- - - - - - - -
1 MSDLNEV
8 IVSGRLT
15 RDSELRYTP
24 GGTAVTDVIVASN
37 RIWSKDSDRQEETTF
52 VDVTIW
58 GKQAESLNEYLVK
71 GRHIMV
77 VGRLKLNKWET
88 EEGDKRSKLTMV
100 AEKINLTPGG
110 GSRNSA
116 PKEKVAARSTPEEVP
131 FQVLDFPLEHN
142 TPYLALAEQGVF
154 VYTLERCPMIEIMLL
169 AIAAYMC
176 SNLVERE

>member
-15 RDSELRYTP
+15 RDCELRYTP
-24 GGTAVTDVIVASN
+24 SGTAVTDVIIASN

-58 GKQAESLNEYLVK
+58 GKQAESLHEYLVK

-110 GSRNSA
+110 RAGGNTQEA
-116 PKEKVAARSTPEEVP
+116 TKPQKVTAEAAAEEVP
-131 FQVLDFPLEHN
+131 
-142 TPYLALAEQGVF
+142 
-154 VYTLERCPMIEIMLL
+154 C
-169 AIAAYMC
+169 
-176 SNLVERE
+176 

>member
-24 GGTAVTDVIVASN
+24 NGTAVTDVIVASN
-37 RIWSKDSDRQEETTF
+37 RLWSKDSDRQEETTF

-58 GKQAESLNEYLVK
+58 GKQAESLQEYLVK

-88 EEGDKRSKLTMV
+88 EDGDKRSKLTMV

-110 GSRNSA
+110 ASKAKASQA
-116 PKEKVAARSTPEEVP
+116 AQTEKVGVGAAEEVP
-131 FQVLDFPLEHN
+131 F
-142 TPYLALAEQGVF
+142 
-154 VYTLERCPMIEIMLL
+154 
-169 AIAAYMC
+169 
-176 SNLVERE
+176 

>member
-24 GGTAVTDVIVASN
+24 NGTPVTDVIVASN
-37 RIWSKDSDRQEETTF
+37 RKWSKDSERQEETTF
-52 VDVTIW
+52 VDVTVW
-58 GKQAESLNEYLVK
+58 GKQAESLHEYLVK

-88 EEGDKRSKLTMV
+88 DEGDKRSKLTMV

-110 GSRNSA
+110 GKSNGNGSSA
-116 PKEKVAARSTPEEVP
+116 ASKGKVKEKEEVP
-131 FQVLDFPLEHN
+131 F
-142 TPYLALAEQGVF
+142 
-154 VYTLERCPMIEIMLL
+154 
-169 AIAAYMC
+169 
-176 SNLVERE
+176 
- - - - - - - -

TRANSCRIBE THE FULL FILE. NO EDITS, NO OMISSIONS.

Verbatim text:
1 MSDLNEV
8 IVSGRLT
15 RDSELRYTP
24 GGTAVTDVIVASN
37 RIWSKDSDRQEETTF
52 VDVTIW
58 GKQAESLNEYLVK
71 GRHIMV
77 VGRLKLNKWET
88 EEGDKRSKLTMV
100 AEKINLTPGG
110 GSRNSA
116 PKEKVAARSTPEEVP
131 FQVLDFPLEHN
142 TPYLALAEQGVF
154 VYTLERCPMIEIMLL
169 AIAAYMC
176 SNLVERE

>member
-15 RDSELRYTP
+15 RDCELRYTP
-24 GGTAVTDVIVASN
+24 SGTAVTDVIIASN

-58 GKQAESLNEYLVK
+58 GKQAESLHEYLVK

-110 GSRNSA
+110 RAGGNTQEA
-116 PKEKVAARSTPEEVP
+116 TKPQKVTAEAAAEEVP
-131 FQVLDFPLEHN
+131 
-142 TPYLALAEQGVF
+142 
-154 VYTLERCPMIEIMLL
+154 C
-169 AIAAYMC
+169 
-176 SNLVERE
+176 

>member
-24 GGTAVTDVIVASN
+24 NGTAVTDVIVASN
-37 RIWSKDSDRQEETTF
+37 RLWSKDSDRQEETTF

-58 GKQAESLNEYLVK
+58 GKQAESLQEYLVK

-88 EEGDKRSKLTMV
+88 EDGDKRSKLTMV

-110 GSRNSA
+110 ASKAKASQA
-116 PKEKVAARSTPEEVP
+116 AQTEKVGVGAAEEVP
-131 FQVLDFPLEHN
+131 F
-142 TPYLALAEQGVF
+142 
-154 VYTLERCPMIEIMLL
+154 
-169 AIAAYMC
+169 
-176 SNLVERE
+176 

>member
-24 GGTAVTDVIVASN
+24 NGTPVTDVIVASN
-37 RIWSKDSDRQEETTF
+37 RKWSKDSERQEETTF
-52 VDVTIW
+52 VDVTVW
-58 GKQAESLNEYLVK
+58 GKQAESLHEYLVK

-88 EEGDKRSKLTMV
+88 DEGDKRSKLTMV

-110 GSRNSA
+110 GKSNGNGSSA
-116 PKEKVAARSTPEEVP
+116 ASKGKVKEKEEVP
-131 FQVLDFPLEHN
+131 F
-142 TPYLALAEQGVF
+142 
-154 VYTLERCPMIEIMLL
+154 
-169 AIAAYMC
+169 
-176 SNLVERE
+176 